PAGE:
The Turkish lira’s perpetual decline continues.
Friday’s print in the dollar-lira exchange rate of 4.034 marked yet another all-time low in the lira’s value and 2018 is now the sixth calendar year out of the past seven, and the ninth year from the past thirteen, that a record low has been penciled in. The lira has now lost more than 70% of its value since a redenomination in 2005 – a redenomination which itself followed a 95% depreciation in the preceding decade.
Despite global interest in the lira picking up considerably in recent years – the currency is now the sixteenth most traded in the world according to the Bank for International Settlements – its principal problem remains unchanged from that faced in the mid-1990s, albeit to a lesser extent; namely, inflation.
Annual Turkish core inflation stood at an extraordinary 12% in February and although the Turkish central bank retains a hawkish bias its failure to act to counter inflation in the form of an increase to its 8% benchmark interest rate has left investors questioning the bank’s independence, especially in light of President Recep Tayyip Erdogan’s frequent criticisms of high interest rates.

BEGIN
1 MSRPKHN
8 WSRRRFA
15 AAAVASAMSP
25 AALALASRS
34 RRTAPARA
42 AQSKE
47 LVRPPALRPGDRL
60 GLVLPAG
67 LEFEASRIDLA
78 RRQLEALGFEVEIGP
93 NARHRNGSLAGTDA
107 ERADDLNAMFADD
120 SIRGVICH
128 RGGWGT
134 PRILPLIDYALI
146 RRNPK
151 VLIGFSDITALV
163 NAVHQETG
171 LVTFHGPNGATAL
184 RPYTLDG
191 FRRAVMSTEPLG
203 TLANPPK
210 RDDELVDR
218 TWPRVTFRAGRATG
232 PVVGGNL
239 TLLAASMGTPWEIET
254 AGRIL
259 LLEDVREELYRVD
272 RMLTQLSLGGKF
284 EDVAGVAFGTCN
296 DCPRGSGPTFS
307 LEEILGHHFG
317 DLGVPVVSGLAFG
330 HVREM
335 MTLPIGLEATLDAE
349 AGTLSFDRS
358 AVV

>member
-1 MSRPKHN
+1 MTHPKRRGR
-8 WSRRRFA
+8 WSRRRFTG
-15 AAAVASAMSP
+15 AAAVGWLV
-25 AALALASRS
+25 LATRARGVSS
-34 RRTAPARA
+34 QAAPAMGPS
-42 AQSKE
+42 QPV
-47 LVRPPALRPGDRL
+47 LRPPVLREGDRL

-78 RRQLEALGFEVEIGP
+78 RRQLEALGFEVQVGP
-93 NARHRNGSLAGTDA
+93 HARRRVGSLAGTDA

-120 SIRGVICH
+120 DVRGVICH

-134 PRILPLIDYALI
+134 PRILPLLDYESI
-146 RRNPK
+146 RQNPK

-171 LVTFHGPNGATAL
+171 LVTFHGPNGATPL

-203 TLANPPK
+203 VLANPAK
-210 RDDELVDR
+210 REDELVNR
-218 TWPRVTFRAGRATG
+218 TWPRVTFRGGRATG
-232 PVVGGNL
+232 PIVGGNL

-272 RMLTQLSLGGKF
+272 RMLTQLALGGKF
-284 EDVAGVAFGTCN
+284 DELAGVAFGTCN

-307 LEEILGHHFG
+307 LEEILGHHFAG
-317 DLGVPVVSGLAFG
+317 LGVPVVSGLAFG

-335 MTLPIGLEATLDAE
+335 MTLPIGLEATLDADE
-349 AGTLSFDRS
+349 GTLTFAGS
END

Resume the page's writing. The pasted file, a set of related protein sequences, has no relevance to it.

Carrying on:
On its own, double-digit core inflation would likely be enough to scare off many investors, but combined with a current account deficit that has more than doubled within the past year, a significant deterioration in US-Turkey relations due to diverging foreign policies for Syria and the broader Middle East, and threats to global trade from new US tariffs, and you have a “Buy anything but lira” advertisement that will dissuade the currency’s most ardent supporters.
Chief economic advisor to President Erdogan, Cemil Ertem, told state media last week that this year’s lira depreciation was out of line with Turkey’s economic fundamentals and that levels beyond 3.85 per dollar were speculative in nature, but whether speculative or not, those whose job it is to predict currency movements see more of the same ahead unless the central bank acts quickly.
“Judging by the lira’s sensitivity to the latest US tariffs, the currency is likely to continue underperforming in the case that [trade tensions] escalate further, not least due to Turkey’s widening current account deficit and the capital flight that appears to be occurring,” said Marios Hadjikyriacos, a researcher at foreign exchange brokerage XM, on Friday.
“We think that the possibility of an accelerated depreciation in the Turkish lira is growing,” said a note released on Wednesday by the team at BNP Paribas.
Any increase in interest rates by Turkey’s central bank will be warmly welcomed by lira markets given the benefit to the inflation outlook from such a move. The bank is next scheduled to decide on rates on April 25th but given the lira’s current rate of depreciation an emergency meeting before then cannot be ruled out.
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